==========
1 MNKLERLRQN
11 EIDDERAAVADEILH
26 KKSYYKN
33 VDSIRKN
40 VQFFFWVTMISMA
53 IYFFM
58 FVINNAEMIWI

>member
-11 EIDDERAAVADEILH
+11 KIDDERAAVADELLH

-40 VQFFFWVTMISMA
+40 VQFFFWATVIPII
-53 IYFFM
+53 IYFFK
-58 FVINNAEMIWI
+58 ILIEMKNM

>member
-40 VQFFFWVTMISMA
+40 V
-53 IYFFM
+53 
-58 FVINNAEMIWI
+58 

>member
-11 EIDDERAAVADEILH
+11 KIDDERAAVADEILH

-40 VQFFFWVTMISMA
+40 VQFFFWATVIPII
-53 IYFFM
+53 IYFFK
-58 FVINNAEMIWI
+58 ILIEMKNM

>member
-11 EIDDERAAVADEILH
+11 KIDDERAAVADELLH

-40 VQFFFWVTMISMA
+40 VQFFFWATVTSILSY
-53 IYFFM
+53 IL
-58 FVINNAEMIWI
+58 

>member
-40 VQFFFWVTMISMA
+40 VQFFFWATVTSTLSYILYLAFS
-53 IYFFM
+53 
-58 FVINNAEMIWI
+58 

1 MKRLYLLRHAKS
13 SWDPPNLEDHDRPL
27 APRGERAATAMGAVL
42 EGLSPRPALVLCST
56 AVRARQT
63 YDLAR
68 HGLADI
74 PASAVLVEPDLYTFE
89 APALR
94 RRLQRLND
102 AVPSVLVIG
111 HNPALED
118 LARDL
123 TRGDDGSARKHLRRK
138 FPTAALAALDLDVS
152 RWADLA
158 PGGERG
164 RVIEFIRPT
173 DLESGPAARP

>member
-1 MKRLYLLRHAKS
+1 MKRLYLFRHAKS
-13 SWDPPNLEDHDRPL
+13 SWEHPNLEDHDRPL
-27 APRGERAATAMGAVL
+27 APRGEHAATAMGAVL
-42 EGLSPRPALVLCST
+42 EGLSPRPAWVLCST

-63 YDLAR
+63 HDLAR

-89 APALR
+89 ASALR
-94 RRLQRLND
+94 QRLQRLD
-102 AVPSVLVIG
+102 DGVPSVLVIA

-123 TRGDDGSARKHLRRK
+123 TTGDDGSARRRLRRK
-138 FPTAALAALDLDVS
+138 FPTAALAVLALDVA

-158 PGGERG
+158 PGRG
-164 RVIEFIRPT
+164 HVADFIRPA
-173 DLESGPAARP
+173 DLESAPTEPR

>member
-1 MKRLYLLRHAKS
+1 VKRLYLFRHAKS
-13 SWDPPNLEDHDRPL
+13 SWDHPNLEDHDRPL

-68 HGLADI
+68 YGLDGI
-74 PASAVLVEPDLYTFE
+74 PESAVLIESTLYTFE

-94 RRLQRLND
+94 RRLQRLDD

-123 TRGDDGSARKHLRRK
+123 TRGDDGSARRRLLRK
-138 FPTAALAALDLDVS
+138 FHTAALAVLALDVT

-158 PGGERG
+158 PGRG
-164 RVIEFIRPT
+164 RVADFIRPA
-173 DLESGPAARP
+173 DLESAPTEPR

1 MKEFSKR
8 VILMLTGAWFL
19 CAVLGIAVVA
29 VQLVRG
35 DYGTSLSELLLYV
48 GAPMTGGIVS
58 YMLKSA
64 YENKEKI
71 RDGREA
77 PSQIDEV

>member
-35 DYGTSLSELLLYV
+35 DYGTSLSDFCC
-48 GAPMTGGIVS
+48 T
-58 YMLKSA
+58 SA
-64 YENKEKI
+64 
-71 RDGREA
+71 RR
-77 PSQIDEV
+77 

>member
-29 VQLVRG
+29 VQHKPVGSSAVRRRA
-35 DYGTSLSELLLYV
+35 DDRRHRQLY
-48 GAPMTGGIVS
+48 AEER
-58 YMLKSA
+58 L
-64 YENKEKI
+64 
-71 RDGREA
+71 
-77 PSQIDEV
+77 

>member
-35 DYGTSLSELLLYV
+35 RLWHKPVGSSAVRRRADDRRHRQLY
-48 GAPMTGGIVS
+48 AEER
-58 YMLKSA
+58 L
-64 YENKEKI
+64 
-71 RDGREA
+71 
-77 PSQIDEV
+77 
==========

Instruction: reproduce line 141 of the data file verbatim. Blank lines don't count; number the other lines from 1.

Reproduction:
+29 VQHKPVGSSAVRRRA